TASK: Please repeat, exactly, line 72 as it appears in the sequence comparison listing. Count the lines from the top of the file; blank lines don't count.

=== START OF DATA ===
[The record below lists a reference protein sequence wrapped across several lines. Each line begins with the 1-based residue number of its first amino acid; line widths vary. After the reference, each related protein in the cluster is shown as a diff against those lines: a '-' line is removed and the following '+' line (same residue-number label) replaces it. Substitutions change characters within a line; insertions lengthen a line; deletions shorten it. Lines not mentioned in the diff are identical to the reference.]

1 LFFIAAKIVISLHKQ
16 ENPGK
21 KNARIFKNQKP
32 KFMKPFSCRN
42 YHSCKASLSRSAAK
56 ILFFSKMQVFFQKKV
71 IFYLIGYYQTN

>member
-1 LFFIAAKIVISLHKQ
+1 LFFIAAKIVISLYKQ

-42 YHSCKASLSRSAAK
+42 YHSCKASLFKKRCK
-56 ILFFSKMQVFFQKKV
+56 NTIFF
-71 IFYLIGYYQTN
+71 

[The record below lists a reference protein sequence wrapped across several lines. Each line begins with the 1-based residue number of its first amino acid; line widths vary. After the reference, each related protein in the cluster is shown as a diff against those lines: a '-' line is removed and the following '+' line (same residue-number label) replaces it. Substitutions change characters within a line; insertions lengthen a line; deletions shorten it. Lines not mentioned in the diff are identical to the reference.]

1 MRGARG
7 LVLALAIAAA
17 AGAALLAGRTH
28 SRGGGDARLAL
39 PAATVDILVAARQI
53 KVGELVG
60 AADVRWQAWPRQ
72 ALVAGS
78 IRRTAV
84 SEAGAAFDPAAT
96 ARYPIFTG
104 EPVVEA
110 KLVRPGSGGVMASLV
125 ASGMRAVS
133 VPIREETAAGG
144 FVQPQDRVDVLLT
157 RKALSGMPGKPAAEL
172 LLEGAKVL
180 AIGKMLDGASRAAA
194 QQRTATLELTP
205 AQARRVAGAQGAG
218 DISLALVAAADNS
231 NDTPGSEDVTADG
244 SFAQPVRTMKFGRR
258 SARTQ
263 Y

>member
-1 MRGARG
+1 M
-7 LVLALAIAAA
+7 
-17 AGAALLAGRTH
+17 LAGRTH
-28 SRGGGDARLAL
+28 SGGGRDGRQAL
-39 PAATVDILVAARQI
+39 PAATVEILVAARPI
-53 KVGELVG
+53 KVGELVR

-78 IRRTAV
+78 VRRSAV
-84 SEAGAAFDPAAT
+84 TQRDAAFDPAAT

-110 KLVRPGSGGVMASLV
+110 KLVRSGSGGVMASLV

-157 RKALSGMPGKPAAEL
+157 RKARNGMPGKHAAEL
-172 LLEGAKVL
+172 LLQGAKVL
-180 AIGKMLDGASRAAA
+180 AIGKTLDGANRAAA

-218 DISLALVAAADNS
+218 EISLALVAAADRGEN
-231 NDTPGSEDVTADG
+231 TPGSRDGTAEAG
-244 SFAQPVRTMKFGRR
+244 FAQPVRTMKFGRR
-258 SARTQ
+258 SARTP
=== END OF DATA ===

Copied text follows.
-231 NDTPGSEDVTADG